An escalation clause is an article added to the offer that enables the buyer to increase their offer up to a certain point in the event of a bidding war. Basically, the escalation clause says that the buyer will pay $X for the home, but if the seller receives a higher competing offer, the buyer will increase their initial offer by $Y amount.
Let’s say you find yourself in a bidding war for a home that you think is worth $500,000. You decide to make an offer of $450,000 but include an escalation clause that states you will outbid any competing offer by $5,000 up to $500,000. If another buyer makes an offer of $445,000, your offer will automatically increase to $450,000. However, if someone later offers $500,500, which is over your specified cap, you’d lose the bidding war.
Escalation clauses are a great tool to use in bidding wars because they allow you to compete in a bidding war without constantly having to worry about being outbid. They enable you to determine what you’re comfortable with ahead of time and ensure that you’re not paying more than you need to beat out the competition. Keep in mind that not all sellers are willing to accept offers with escalation clauses, but it’s certainly worth a try.
- Work With A Seasoned Real Estate Agent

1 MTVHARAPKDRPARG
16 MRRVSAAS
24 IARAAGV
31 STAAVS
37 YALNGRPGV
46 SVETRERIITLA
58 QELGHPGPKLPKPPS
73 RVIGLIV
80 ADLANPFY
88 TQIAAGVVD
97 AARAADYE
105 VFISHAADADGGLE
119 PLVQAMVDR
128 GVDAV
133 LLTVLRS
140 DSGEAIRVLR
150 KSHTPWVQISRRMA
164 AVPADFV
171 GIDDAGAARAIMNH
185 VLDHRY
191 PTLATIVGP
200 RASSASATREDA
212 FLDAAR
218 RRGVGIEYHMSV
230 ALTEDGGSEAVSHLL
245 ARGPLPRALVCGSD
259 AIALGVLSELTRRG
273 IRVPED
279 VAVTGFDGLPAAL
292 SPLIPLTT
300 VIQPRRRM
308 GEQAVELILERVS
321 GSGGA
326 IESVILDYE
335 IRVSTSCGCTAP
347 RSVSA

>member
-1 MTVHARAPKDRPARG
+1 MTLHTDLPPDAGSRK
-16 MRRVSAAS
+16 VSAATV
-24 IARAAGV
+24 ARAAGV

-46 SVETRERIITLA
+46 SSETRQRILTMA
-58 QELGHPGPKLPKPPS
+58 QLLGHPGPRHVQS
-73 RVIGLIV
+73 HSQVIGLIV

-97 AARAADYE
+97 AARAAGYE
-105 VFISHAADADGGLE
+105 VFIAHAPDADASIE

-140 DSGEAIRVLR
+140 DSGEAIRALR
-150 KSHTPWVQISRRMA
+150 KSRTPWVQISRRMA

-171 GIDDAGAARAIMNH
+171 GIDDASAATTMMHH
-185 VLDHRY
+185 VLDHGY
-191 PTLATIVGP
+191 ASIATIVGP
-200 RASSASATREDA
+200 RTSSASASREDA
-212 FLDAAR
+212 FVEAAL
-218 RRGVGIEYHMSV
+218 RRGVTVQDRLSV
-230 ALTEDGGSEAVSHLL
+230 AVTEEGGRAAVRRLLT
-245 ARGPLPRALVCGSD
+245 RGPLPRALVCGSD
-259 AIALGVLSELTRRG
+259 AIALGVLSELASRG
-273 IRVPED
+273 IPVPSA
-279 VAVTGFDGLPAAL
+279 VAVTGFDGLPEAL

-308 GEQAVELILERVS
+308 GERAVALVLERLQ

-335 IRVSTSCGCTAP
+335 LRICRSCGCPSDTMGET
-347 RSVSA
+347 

If you’re serious about winning a bidding war, it would be foolish not to work with a seasoned real estate agent. Real estate agents have the experience and skills necessary to help you win that bidding war. They also have market knowledge, which is crucial in determining the fair market value of the home you’re interested in.
It’s common for buyers to get so competitive during bidding wars that they make risky financial decisions. By enlisting the services of an agent, you can feel confident that you won’t offer more than the house is worth or more than you can realistically afford to pay for it. Your agent will approach the deal with a cool head and ensure that all decisions made are in your best interest.
An agent will give you much-needed advice, like whether it’s wise to waive that contingency, and they’ll ensure that the seller and listing agent aren’t taking you for a ride. Based on their connections within the industry, they may even be able to find out information about the competition and the offers you’re up against.
And best of all, agents’ commissions are paid out of the purchasing price of the home. So, representation is free for buyers.